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Working a framework: benchmarks are a process.

Along with TechSoup, the ALA Office for Technology Information Policy (OITP) is one of the thirteen organizations working to develop a beta set of national public access technology benchmarks for public libraries. We’d like to thank Sarah for the opportunity to introduce ourselves and share some of our thoughts and experiences from working on this project.

Over the last decade, OITP has played a leadership role in advocating for policies supporting e-rate, high-speed broadband for libraries, and copyright through its Program on Networks and Program on Public Access to Information. More recently, the new Program on America’s Libraries for the 21st Century has recognized cutting-edge technology practices in all types of libraries. And in the last year, we’ve been the convener of ALA member activities related to e-content and digital literacy. As you all know, technology is moving faster and faster, and OITP works with and for library staff to ensure libraries are at the table in national policymaking, as well as developing tools and resources to support libraries in leveraging technology.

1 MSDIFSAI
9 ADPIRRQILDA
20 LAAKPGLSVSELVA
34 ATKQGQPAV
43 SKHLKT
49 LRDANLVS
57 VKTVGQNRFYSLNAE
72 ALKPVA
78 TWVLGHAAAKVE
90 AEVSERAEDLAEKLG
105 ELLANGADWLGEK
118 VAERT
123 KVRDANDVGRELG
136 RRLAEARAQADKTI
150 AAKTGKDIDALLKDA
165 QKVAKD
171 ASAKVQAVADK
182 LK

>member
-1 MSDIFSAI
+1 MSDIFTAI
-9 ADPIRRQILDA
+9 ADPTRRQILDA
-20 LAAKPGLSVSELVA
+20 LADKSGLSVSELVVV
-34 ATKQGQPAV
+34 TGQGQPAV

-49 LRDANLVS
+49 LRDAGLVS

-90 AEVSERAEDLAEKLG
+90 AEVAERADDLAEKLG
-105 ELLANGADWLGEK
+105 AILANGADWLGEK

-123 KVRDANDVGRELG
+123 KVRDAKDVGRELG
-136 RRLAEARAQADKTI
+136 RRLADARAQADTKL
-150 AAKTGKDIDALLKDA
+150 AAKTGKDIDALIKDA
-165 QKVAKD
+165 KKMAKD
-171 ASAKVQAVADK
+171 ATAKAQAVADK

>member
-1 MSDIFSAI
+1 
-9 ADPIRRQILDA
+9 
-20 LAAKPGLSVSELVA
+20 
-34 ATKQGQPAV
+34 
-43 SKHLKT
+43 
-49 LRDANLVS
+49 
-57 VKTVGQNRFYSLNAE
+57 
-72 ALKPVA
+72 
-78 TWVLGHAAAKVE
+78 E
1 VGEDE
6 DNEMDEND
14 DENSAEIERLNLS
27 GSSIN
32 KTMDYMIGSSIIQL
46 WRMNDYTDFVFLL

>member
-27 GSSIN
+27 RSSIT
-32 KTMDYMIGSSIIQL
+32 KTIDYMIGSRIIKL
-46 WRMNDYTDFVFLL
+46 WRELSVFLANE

In fact, my colleague Rick Weingarten (who Sarah referenced in an earlier post) and others in OITP facilitated the development of the Principles for a Networked World in 2001 (adopted 2003).The principles addressed equitable access, intellectual freedom, infrastructure and information literacy —  among other key areas.